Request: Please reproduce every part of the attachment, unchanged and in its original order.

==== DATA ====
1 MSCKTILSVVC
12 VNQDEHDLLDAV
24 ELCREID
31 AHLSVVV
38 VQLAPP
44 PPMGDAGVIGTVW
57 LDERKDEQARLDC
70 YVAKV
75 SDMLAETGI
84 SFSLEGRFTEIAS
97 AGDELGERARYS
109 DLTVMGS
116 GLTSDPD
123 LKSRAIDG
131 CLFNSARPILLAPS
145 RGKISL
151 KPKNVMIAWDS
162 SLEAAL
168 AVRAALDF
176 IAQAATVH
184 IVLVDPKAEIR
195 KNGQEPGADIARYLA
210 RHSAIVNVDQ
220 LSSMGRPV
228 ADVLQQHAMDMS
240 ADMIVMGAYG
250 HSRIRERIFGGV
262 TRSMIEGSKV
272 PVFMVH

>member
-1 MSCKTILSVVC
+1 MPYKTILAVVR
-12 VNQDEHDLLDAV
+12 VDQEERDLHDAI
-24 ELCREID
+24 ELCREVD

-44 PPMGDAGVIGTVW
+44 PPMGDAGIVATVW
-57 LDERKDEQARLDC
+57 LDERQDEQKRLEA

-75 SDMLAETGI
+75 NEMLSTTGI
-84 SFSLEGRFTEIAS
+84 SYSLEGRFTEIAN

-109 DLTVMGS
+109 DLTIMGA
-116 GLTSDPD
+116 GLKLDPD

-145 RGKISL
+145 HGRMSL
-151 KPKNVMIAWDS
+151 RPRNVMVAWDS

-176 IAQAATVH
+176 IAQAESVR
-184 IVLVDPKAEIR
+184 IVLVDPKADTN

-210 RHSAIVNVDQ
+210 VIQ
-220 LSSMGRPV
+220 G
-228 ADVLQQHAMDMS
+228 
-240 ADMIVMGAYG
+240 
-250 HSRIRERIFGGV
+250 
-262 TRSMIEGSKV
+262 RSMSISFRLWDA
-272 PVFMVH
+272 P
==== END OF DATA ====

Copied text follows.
1 MSCKTILSVVC
12 VNQDEHDLLDAV
24 ELCREID
31 AHLSVVV
38 VQLAPP
44 PPMGDAGVIGTVW
57 LDERKDEQARLDC
70 YVAKV
75 SDMLAETGI
84 SFSLEGRFTEIAS
97 AGDELGERARYS
109 DLTVMGS
116 GLTSDPD
123 LKSRAIDG
131 CLFNSARPILLAPS
145 RGKISL
151 KPKNVMIAWDS
162 SLEAAL
168 AVRAALDF
176 IAQAATVH
184 IVLVDPKAEIR
195 KNGQEPGADIARYLA
210 RHSAIVNVDQ
220 LSSMGRPV
228 ADVLQQHAMDMS
240 ADMIVMGAYG
250 HSRIRERIFGGV
262 TRSMIEGSKV
272 PVFMVH

>member
-1 MSCKTILSVVC
+1 MPYKTILAVVR
-12 VNQDEHDLLDAV
+12 VDQEERDLHDAI
-24 ELCREID
+24 ELCREVD

-44 PPMGDAGVIGTVW
+44 PPMGDAGIVATVW
-57 LDERKDEQARLDC
+57 LDERQDEQKRLEA

-75 SDMLAETGI
+75 NEMLSTTGI
-84 SFSLEGRFTEIAS
+84 SYSLEGRFTEIAN

-109 DLTVMGS
+109 DLTIMGA
-116 GLTSDPD
+116 GLKLDPD

-145 RGKISL
+145 HGRMSL
-151 KPKNVMIAWDS
+151 RPRNVMVAWDS

-176 IAQAATVH
+176 IAQAESVR
-184 IVLVDPKAEIR
+184 IVLVDPKADTN

-210 RHSAIVNVDQ
+210 VIQ
-220 LSSMGRPV
+220 G
-228 ADVLQQHAMDMS
+228 
-240 ADMIVMGAYG
+240 
-250 HSRIRERIFGGV
+250 
-262 TRSMIEGSKV
+262 RSMSISFRLWDA
-272 PVFMVH
+272 P